The Government of Canada has announced the launch of a national inquiry to address the high number of missing and murdered Indigenous women and girls.
The Government will immediately begin engaging with survivors, family members and loved ones of victims, as well as National Aboriginal, provincial, and territorial representatives to seek their views on the design and scope of the inquiry. These meetings will be led by the Honourable Carolyn Bennett, Minister of Indigenous and Northern Affairs, the Honourable Jody Wilson-Raybould, Minister of Justice and Attorney General of Canada, and the Honourable Patty Hajdu, Minister of Status of Women.
“Missing and murdered Indigenous women and girls represent a heartbreaking national tragedy that must be addressed immediately. Inaction ends today. This is why we need to hear from all Canadians – especially survivors, families and loved ones, Indigenous organizations, and provinces and territories – to help us identify the best process for this inquiry,” said Carolyn Bennett, Minister of Indigenous and Northern Affairs
In the New Year, meetings will continue across Canada that involve family members and a range of provincial, territorial, justice and front-line workers, as well as Indigenous women’s organizations. The Government of Canada believes that an inquiry into missing and murdered Indigenous women and girls can only be designed after hearing from those directly affected.
“The unanswered calls for a national inquiry into missing and murdered Indigenous women and girls in Canada end today,” stated Minister of Justice of Attorney General of Canada Jody Wilson Raybould. “The launch of this inquiry is an important step towards a renewed, nation-to-nation relationship and sense of trust between the Government of Canada and Indigenous peoples in Canada.”
A discussion guide has been developed and will soon be available on-line to help focus meetings on this inquiry design process. It highlights important elements and key questions about the inquiry’s potential design. This includes questions about who should conduct the inquiry, the length of the inquiry, who should be heard, and what issues should be considered. Canadians and stakeholders are also encouraged to submit their own answers to these questions in a soon to be launched on-line survey.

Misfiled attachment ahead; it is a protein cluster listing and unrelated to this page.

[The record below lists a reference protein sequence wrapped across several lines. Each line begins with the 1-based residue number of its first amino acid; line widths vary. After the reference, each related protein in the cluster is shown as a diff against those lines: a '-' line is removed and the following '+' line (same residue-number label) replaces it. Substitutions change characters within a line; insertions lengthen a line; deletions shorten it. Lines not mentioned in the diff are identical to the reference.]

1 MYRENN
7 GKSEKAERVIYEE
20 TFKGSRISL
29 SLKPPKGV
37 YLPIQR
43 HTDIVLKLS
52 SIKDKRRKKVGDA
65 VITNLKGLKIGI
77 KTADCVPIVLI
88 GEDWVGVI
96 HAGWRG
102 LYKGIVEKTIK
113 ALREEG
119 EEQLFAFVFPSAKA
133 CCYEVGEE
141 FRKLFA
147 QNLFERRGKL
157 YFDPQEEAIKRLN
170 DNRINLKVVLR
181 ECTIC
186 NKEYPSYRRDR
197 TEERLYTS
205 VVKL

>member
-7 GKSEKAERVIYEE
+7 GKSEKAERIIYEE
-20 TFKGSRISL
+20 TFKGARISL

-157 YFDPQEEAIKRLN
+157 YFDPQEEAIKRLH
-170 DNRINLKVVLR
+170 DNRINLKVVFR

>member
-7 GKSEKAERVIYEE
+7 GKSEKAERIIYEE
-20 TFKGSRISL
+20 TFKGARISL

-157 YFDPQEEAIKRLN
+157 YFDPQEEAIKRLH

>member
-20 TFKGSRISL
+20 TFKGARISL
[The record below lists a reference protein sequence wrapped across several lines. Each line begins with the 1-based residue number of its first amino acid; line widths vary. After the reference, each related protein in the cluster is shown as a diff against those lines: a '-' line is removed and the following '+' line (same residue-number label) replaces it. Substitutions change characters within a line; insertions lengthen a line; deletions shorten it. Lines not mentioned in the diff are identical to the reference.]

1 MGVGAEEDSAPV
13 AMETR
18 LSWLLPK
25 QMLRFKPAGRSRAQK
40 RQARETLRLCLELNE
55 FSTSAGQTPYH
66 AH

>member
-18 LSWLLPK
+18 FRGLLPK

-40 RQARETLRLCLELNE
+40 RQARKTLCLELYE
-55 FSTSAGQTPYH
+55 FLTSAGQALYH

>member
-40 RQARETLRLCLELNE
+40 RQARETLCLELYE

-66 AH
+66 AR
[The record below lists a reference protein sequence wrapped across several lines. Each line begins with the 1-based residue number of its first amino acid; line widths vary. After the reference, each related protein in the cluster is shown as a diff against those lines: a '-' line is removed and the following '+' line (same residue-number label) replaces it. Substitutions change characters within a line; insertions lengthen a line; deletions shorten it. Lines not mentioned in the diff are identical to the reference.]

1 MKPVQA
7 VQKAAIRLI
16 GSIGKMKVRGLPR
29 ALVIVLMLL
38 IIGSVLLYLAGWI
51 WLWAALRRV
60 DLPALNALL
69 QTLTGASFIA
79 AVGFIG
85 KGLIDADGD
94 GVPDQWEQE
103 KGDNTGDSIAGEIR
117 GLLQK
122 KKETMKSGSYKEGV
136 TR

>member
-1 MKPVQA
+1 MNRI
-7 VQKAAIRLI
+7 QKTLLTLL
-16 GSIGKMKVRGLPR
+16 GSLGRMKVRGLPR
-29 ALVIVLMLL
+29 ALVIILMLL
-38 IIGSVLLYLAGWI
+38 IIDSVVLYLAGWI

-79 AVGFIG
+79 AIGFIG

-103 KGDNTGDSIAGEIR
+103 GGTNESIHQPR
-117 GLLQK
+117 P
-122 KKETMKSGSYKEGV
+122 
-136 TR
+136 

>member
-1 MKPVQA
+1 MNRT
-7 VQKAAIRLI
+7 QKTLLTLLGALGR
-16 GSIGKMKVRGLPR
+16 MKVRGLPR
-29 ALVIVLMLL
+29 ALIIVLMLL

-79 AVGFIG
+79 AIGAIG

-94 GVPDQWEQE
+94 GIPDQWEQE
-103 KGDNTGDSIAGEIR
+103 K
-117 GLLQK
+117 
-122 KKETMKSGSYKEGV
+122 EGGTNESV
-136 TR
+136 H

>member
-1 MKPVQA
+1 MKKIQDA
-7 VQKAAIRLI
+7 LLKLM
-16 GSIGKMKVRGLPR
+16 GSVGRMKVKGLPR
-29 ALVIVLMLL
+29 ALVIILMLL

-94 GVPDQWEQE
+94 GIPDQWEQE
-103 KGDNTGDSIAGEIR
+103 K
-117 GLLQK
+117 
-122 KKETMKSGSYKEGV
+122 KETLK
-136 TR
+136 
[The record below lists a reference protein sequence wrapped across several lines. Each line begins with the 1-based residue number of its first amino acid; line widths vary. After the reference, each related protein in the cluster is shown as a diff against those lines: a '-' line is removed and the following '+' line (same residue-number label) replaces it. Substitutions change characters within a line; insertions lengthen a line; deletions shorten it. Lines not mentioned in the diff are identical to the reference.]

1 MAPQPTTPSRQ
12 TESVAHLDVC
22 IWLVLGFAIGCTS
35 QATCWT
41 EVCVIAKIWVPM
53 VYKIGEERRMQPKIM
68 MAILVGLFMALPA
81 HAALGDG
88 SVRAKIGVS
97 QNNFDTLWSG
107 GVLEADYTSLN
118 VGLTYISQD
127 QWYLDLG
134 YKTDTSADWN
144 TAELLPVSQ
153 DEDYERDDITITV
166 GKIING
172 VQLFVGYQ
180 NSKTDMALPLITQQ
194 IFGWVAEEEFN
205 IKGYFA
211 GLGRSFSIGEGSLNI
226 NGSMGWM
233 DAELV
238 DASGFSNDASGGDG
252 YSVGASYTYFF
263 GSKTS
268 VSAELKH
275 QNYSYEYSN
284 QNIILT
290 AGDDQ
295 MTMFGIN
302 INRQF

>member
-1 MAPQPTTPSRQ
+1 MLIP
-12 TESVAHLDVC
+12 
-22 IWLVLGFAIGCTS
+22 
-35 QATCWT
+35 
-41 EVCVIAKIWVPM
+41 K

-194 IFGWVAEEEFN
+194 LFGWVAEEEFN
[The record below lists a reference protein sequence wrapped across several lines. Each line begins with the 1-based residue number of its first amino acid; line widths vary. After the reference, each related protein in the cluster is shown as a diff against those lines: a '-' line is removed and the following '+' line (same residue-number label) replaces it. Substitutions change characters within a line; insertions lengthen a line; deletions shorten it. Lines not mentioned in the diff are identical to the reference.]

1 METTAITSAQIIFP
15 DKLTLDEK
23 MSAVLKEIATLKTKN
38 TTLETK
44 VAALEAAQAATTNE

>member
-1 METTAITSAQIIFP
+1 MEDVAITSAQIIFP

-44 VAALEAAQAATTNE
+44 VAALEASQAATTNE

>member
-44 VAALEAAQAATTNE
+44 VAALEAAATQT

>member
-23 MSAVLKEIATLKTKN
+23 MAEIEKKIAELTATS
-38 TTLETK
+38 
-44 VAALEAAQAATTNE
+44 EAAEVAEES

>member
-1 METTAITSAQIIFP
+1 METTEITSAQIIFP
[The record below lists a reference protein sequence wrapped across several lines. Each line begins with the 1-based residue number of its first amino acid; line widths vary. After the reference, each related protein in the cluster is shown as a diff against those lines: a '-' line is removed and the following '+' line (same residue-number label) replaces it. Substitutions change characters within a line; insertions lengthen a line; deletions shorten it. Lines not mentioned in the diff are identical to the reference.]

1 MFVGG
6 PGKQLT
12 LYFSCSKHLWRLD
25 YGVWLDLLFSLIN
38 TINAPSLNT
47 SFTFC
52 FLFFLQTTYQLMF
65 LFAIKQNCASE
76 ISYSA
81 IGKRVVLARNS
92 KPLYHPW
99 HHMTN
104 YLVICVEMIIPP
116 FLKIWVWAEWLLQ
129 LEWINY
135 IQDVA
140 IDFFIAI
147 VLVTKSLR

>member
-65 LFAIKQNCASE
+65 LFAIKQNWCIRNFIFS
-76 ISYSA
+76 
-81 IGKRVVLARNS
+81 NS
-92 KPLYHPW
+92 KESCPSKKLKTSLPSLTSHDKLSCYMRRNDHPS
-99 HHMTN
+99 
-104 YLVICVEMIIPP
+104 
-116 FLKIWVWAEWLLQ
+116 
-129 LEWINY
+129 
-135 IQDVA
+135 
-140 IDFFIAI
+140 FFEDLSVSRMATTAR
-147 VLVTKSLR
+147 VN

“We recognize that a number of factors, like racism, marginalization, sexism, and poverty have contributed to the ongoing tragedy of murdered and missing Indigenous women and girls,” noted Patty Hajdu, Minister of Status of Women. “This inquiry is necessary to address and prevent future violence against Indigenous women and girls. These women are not statistics – they are daughters, sisters, and mothers – and they have the right to live safely and free of violence.”
Indigenous women and girls in Canada experience higher rates of violence than non-Indigenous women in Canada. Although Indigenous women make up 4 per cent of Canada’s female population, 16 per cent of all women murdered in Canada between 1980 and 2012 were Indigenous women. Indigenous women are 3 times more likely to report experiencing violence.
Indigenous families, communities and organizations, as well as non-governmental and international organizations have urged the Government of Canada to take action and lead a national Inquiry. The Truth and Reconciliation Commission’s Calls to Action include the call for a national inquiry on missing and murdered Indigenous women and girls.
“At the end of this engagement process, the Government will report back on what has been heard from the participants. The views and ideas expressed by all participants will allow the Government to develop the inquiry, including the mandate, the terms of reference, the format of the Inquiry, and the timeline,” explained Minister Bennett.
“The Government of Canada is committing to an inclusive and respectful engagement process. Balancing a diversity of viewpoints to design the inquiry will respond to the needs and expectations of the survivors, family members, and loved ones of victims.”